Described as "a harmonious human multitude," Ben Franklin's life and careers were so varied and successful that he remains, even today, the epitome of the self-made man. Born into a humble tradesman's family, this adaptable genius rose to become an architect of the world's first democracy, a leading light in Enlightenment science, and a major creator of what has come to be known as the American character. Journalist, musician, politician, scientist, humorist, inventor, civic leader, printer, writer, publisher, businessman, founding father, philosopher—a genius in all fields and a bit of a magician in some.Volume 3 begins in the year 1748, when Franklin was known in Pennsylvania as clerk of the Pennsylvania Assembly and in the Middle Colonies as the printer and editor of Poor Richard's Almanac and the Pennsylvania Gazette, the best-known colonial publications. By the middle of 1757, where this volume leaves off, he had become famous in Pennsylvania as a public-spirited citizen and soldier in the conflicts of the Seven Years' War; well known throughout America as a writer, politician, and the most important theorist and patriot of the American empire; and renowned in the western world as a natural philosopher. This volume tells the story of that transformation.
In volume one of this landmark study, focusing on developments up to 1940, Margaret Rossiter describes the activities and personalities of the numerous women scientists―astronomers, chemists, biologists, and psychologists―who overcame extraordinary obstacles to contribute to the growth of American science. This remarkable history recounts women's efforts to establish themselves as members of the scientific community and examines the forces that inhibited their active and visible participation in the sciences.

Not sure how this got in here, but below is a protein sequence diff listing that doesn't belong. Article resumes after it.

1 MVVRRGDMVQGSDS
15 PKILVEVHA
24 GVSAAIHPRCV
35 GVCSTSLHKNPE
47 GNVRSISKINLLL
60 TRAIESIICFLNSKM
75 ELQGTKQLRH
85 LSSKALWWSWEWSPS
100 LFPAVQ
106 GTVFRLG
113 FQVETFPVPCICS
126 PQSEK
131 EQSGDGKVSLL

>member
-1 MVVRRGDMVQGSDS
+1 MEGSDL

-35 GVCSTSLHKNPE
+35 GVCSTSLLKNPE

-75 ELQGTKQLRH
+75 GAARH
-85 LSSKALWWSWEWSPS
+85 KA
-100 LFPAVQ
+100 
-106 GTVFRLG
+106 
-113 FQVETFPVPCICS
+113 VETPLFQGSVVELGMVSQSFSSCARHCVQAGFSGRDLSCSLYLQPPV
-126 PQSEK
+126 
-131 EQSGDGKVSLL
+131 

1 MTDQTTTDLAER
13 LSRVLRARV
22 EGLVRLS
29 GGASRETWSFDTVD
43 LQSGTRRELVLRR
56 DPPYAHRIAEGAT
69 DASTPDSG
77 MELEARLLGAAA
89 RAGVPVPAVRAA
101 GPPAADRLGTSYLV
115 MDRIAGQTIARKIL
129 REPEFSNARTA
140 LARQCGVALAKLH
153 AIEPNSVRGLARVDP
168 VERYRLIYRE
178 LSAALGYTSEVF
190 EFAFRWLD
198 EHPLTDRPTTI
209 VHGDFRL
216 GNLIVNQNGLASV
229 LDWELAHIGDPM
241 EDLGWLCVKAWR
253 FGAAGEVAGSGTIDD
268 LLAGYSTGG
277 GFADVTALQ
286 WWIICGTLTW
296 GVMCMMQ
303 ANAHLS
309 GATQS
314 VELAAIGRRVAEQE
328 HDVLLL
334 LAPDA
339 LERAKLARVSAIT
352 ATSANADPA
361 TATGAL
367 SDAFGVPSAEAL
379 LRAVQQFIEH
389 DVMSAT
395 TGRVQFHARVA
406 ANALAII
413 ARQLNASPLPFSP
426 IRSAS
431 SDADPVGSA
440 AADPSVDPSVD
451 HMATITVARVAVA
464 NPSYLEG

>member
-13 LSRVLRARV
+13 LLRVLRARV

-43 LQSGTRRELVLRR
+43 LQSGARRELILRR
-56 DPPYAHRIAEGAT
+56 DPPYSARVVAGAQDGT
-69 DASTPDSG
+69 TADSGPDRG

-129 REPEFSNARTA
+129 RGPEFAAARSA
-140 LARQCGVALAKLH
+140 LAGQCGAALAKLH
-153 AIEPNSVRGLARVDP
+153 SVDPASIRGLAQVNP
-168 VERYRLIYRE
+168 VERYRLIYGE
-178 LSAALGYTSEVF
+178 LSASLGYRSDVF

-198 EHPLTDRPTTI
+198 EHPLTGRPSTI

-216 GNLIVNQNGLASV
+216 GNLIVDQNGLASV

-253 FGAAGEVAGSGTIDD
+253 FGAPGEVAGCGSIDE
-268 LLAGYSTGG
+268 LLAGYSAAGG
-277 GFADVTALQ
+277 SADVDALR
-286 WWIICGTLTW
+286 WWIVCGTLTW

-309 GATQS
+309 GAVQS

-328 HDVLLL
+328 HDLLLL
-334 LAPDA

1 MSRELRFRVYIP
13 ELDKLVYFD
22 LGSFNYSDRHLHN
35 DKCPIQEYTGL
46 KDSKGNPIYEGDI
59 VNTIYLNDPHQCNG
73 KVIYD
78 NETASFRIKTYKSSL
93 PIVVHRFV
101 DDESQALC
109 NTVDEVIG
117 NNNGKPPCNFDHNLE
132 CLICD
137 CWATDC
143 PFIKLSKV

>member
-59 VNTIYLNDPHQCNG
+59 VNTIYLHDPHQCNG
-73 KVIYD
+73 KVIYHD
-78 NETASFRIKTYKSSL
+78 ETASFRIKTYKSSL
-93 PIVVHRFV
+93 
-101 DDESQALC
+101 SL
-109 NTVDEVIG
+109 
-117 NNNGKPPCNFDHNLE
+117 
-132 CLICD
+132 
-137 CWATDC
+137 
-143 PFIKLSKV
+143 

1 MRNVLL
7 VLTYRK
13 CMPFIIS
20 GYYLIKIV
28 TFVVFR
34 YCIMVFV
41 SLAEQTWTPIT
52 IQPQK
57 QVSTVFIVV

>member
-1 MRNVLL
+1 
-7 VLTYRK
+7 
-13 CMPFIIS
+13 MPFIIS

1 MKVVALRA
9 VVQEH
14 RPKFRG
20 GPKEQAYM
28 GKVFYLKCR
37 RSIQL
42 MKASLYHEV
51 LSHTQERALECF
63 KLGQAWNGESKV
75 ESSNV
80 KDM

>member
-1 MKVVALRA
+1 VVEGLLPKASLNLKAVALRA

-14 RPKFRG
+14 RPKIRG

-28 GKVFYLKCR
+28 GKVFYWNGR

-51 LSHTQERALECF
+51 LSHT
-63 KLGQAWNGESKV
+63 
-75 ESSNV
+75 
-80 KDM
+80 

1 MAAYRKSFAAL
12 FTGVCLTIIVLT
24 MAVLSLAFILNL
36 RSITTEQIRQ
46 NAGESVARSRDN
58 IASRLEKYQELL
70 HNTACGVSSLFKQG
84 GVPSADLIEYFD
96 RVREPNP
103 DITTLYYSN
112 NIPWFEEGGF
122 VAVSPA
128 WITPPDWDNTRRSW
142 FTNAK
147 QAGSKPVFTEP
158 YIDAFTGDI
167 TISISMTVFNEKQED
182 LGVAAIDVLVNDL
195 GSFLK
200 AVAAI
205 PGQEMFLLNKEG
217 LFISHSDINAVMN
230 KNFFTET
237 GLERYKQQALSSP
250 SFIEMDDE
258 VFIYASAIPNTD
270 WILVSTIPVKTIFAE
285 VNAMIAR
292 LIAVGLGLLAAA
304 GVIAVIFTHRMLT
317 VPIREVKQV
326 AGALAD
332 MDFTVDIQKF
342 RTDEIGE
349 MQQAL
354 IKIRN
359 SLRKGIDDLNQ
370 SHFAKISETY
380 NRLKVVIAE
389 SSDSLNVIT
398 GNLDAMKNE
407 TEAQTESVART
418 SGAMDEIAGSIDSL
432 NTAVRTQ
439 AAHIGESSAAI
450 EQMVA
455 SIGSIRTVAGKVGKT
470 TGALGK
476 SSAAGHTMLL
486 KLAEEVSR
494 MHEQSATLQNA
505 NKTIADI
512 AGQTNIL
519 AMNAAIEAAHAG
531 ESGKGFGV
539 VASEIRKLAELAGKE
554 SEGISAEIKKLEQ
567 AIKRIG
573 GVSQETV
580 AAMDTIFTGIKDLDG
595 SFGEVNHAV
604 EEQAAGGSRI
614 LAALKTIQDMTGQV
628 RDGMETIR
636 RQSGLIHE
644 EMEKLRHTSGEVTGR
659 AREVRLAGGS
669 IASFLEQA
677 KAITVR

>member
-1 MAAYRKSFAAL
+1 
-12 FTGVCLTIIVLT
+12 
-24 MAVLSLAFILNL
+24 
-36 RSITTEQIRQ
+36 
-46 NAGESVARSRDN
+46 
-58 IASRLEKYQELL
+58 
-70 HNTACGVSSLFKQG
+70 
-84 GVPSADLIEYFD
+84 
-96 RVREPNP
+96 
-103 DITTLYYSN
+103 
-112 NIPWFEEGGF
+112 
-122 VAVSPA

The Age of Wonder is a colorful and utterly absorbing history of the men and women whose discoveries and inventions at the end of the eighteenth century gave birth to the Romantic Age of Science. When young Joseph Banks stepped onto a Tahitian beach in 1769, he hoped to discover Paradise. Inspired by the scientific ferment sweeping through Britain, the botanist had sailed with Captain Cook in search of new worlds. Other voyages of discovery—astronomical, chemical, poetical, philosophical—swiftly follow in Richard Holmes's thrilling evocation of the second scientific revolution. Through the lives of William Herschel and his sister Caroline, who forever changed the public conception of the solar system; of Humphry Davy, whose near-suicidal gas experiments revolutionized chemistry; and of the great Romantic writers, from Mary Shelley to Coleridge and Keats, who were inspired by the scientific breakthroughs of their day, Holmes brings to life the era in which we first realized both the awe-inspiring and the frightening possibilities of science—an era whose consequences are with us still.